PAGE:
Unpacking the Fat: People Like Me

1. People like me get thrown off flights, especially if they’re too full, and asked to pay double for the privilege of waiting for the next one.

2. People like me can’t shop in most malls. We get strange looks and downright condescension if we go into certain stores.

3. I can’t turn on the TV and expect to see someone like me, in general. If I do, then that person is almost always being portrayed as something broken to be fixed, or otherwise in a negative light.

4. When I see people like me talked about in the news, it’s about how horrible people like me are, and what is the best way to get rid of people like me.

5. If I go to an adoption agency I will be told that people like me shouldn’t be parents.

6. If I go to an infertility clinic I will be told that people like me shouldn’t be parents.

7. If my child is someone like me (which they have a good chance of being) I will be told I shouldn’t be a parent. My child might even get taken away from me.

8. I can’t open a magazine and expect to see people like me. However I can expect to see ad after ad for products on how to prevent becoming like me, or how to ‘fix’ someone like me.

9. If I ride the subway/bus, I get dirty looks. People don’t think someone like me deserves to sit. If I stand, they tell me that I’m in the way of everyone else.

10. If I take a walk down the street in a populated area I can expect to be told how horrible I am from passing cars, pedestrians, people in shops — anyone I meet. I might even get things thrown at me, like garbage.

11. If I go to the gym I can expect to get talked down to, and treated like the reason I’m there is to ‘fix’ myself from being so broken and horrible.

12. If I drive my car instead of walk it’s taken as proof of why people like me are horrible. If I don’t go to a public gym it’s taken as proof of why people like me are so horrible.

13. There is big money for people who are trying to eliminate  people like me. They especially want to eliminate children who are like me. Most other people, even some people like me, think this is a wonderful thing. They hail an ‘enlightened’ future world that no longer has people like me in it.

14. People like me are blamed for the broken healthcare system.

15. People like me are blamed for global warming.

16. People like me are told that we can’t do certain things, and when we do, we’re told that we’re the exception that proves the rule.

17. I pay three times as much as what other people do for clothes, and it’s often much worse quality, style, fit, and selection. Clothes for people like me are segregated in stores and online, if they are available at all.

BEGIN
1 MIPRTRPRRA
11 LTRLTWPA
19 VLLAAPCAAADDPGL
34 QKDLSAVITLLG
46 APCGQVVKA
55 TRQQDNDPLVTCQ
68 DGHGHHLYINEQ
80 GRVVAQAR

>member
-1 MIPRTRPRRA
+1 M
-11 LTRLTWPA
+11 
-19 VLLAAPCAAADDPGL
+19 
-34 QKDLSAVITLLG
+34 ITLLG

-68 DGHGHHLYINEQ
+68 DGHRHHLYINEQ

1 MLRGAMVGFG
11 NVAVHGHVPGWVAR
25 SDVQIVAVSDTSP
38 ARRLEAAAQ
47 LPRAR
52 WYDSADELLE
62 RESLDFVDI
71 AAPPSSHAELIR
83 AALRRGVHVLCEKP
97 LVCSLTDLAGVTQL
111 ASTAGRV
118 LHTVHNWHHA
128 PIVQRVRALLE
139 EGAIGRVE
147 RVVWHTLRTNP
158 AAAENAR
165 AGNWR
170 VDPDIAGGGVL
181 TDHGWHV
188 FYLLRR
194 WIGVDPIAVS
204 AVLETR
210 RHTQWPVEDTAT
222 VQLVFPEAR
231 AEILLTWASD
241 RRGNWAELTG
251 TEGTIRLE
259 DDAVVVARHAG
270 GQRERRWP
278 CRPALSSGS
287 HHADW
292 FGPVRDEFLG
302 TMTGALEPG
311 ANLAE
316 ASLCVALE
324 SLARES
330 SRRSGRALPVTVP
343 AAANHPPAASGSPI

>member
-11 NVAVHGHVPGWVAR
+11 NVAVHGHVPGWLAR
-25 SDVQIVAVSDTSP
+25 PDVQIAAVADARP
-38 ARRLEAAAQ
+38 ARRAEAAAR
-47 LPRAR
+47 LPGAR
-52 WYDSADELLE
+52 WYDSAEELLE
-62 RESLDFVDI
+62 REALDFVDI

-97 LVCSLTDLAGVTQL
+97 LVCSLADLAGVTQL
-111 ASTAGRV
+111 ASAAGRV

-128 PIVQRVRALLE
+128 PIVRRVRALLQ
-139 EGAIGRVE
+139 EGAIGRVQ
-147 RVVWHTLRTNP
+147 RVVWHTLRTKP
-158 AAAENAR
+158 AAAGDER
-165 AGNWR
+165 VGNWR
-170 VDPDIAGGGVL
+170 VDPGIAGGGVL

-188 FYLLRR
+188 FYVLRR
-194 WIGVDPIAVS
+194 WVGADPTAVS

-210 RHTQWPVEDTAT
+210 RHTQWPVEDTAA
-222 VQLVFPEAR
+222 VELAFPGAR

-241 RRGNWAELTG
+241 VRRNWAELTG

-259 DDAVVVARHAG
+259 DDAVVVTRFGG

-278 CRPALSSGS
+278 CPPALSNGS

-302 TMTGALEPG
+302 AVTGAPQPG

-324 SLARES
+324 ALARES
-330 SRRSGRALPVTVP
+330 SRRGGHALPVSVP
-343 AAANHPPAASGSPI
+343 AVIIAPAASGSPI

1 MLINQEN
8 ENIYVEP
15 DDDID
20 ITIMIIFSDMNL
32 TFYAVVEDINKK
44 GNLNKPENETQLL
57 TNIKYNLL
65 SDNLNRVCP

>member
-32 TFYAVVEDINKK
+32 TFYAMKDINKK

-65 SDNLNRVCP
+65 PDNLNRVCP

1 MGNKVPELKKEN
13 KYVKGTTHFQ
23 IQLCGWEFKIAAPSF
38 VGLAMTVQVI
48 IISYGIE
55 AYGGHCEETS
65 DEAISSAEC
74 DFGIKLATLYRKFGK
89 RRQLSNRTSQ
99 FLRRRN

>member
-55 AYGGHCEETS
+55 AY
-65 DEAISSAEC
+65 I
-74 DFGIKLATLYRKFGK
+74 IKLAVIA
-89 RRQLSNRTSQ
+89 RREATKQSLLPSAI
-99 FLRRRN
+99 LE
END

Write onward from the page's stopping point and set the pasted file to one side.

18. With some regularity the media debates on morning and news shows if people like me should exist, and how best to get rid of us if not.

19. People like me aren’t in trendy establishments. We are either barred from going, or the place can’t accommodate us, or we get condescended to and pressured to leave as soon as we walk through the door.

20. I can wear the same style and cut of clothing as someone who is not like me, and told that while it is perfectly decent on her, it is indecent on me.

21. People like me are told that we shouldn’t leave the house because of how awful we are, but that we are so awful because we never leave the house.

22. People like me are denied life-saving surgeries and the opportunity to donate organs unless we change.

23. My friends and family think it’s their duty to tell me how horrible I am, and how I should change.

24. People like me are told that we are stupid, lazy, immoral, and broken with regularity. I can expect to hear this several times a day.

25. People like me are never the heroes of books or movies. We are usually cast as the villain.

26. People like me have a harder time getting hired. Employers believe that people like me aren’t good representatives of their company, regardless of our skills, work ethic, experience, or talent. People like me are much less likely to appear in employee circulars and marketing materials. There are even workplace groups and contests where people like me are rewarded for altering themselves, and people who aren’t like me are rewarded for not being like me.

27. People like me are told that we aren’t as intelligent as other people. We are told that it is impossible for us to be economists, health care workers, or honest debaters.

28. People like me are told that we are the worst witnesses to our own experience. We are called liars if we relay experiences that do not hold true to what mainstream culture says about people like me. People who call us liars aren’t just our enemies – they are doctors, nurses, teachers, and our own family.

29. For people like me, social events like family gatherings and class reunions are often battlefields.